Mouse no more? Developers are forging ahead in hand-gesture technologies.

Hand-Gesture Technology for Laptops and DesktopsIt seems hard to believe, but the ubiquitous computer mouse has been with us for less than 30 years.  It’s difficult to recall how revolutionary a development mouse technology was compared to the restrictive keyboard-based functionality that was a carryover from the days of typewriters. 

Indeed, the mouse completely changed the way we interact with computers.

But the mouse’s days may now be numbered, as newer technologies are emerging that help people “do more with less” – such as drawing three-dimensional objects or even browsing images during medical procedures without actually touching anything.

The Wall Street Journal reports that several “boutique” developers are moving ahead quickly:

  • Leap Motion is introducing a ~$70 device that enables users to control a laptop or desktop computer by simply waving their fingers or hands in the air.  Reportedly, Leap’s technology is geared to particularly precise actions such as drawing a picture or writing words by virtue of the fact that it can track motions within a fraction of millimeters.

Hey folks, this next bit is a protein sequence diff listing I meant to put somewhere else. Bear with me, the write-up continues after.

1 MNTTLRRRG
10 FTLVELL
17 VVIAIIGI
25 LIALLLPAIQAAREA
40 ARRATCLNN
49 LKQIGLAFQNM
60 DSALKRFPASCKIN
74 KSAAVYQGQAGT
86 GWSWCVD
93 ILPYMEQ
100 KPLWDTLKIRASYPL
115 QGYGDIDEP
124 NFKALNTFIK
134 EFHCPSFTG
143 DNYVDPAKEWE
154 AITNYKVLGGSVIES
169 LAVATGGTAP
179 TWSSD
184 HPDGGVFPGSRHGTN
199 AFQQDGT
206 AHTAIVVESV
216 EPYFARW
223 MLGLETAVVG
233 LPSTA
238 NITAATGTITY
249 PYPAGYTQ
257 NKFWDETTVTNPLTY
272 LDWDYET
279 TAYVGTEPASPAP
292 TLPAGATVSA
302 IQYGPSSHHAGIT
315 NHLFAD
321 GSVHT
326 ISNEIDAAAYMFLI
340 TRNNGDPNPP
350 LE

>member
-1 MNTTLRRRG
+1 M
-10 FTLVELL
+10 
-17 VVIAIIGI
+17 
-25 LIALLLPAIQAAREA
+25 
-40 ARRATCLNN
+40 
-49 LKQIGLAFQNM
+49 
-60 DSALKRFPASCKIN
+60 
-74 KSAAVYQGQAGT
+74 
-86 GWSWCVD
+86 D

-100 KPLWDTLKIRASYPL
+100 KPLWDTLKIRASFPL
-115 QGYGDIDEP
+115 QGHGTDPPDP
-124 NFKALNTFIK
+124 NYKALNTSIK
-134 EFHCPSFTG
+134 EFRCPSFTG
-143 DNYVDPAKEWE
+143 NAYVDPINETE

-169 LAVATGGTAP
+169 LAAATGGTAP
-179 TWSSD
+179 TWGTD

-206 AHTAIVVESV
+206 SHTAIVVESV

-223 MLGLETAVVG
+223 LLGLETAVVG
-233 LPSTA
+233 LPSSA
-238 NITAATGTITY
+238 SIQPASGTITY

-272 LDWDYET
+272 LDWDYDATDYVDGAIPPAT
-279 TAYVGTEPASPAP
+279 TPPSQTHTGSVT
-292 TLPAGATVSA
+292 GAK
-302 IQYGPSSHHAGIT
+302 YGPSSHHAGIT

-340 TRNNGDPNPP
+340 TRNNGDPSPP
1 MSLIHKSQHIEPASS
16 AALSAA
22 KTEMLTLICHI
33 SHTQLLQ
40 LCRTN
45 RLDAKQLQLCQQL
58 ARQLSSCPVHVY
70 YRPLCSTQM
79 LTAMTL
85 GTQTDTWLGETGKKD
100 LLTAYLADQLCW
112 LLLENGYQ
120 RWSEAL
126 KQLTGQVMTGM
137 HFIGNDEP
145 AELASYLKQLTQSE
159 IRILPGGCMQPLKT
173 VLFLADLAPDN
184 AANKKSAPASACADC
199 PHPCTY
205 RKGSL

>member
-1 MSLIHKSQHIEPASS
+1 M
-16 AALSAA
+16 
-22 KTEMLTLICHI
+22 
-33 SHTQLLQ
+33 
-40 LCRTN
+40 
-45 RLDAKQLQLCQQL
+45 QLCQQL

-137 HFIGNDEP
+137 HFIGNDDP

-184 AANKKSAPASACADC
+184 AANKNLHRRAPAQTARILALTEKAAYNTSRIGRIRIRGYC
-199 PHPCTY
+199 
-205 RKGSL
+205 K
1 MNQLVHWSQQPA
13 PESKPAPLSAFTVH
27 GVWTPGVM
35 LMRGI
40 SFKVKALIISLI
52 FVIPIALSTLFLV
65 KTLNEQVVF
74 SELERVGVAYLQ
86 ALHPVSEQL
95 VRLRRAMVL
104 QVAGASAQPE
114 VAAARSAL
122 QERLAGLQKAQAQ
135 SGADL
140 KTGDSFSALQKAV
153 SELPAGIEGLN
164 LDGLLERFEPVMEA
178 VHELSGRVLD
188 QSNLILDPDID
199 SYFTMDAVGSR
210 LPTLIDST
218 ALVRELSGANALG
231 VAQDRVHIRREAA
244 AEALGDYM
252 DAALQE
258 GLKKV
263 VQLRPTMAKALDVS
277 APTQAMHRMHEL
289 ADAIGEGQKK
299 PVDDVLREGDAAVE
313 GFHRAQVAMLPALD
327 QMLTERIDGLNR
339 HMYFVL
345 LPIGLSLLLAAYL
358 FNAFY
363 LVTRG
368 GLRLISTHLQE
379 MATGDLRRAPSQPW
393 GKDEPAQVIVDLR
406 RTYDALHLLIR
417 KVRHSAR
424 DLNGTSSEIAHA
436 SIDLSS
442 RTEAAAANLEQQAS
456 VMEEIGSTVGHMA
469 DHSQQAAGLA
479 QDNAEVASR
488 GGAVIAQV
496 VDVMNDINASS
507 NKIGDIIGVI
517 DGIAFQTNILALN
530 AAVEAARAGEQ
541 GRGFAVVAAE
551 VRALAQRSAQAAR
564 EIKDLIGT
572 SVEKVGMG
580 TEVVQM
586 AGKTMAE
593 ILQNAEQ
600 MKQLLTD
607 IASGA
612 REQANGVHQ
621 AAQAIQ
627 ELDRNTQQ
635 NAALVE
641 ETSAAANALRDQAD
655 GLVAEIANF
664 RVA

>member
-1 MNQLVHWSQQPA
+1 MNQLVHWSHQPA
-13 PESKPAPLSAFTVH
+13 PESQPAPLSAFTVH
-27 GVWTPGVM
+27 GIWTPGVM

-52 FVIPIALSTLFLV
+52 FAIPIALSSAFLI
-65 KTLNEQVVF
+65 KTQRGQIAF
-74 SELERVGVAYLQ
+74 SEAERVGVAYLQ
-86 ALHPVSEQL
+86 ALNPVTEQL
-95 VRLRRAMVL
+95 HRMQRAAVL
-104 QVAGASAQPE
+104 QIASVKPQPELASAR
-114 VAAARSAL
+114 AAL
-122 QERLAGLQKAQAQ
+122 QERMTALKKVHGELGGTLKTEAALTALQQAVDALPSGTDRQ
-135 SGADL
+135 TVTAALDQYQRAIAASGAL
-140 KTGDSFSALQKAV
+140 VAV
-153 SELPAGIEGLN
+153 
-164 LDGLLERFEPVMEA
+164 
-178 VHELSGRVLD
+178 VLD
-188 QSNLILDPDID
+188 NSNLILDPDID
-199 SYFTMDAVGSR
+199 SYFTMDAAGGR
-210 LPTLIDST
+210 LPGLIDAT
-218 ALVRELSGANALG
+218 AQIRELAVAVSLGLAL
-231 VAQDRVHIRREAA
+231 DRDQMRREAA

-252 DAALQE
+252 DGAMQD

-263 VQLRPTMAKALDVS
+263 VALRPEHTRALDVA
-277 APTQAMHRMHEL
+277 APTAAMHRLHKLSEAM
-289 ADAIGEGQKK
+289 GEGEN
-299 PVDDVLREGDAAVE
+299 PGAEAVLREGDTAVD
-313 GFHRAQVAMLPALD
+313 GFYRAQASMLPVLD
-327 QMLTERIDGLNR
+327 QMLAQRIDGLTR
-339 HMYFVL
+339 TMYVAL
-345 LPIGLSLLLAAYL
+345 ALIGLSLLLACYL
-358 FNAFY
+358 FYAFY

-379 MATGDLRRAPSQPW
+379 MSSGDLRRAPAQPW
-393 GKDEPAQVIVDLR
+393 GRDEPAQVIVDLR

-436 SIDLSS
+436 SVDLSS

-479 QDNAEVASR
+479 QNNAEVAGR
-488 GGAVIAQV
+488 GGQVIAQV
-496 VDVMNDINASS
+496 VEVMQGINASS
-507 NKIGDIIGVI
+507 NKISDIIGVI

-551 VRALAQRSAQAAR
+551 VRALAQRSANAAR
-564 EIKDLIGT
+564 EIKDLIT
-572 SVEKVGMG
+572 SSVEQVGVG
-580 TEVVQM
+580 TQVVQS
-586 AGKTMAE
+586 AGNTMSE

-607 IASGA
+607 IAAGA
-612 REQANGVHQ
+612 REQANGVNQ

• PrimeSense is developing motion-sensor technology that can be embedded into signs that change when different people stand in front of them.

And the big guys like Apple and Google are in on the action, too.  Microsoft is planning to release an upgraded version of its Kinect for Windows software, which has already been downloaded 350,000+ times since its introduction in early 2012.  Microsoft sees the enhanced software enabling the development of everything from advanced surgical procedures to inexpensive 3-D body scanners.

All of these developments are possible because of the growing success in harnessing the power of infrared light to create three-dimensional “zones” where minute movements can be detected.  It can be applied to nearly any software to which it is connected.

Based on how rapidly the technology is moving forward, it’s safe to say that inside of a decade, the computer mouse may be a nothing more than a quaint anachronism.

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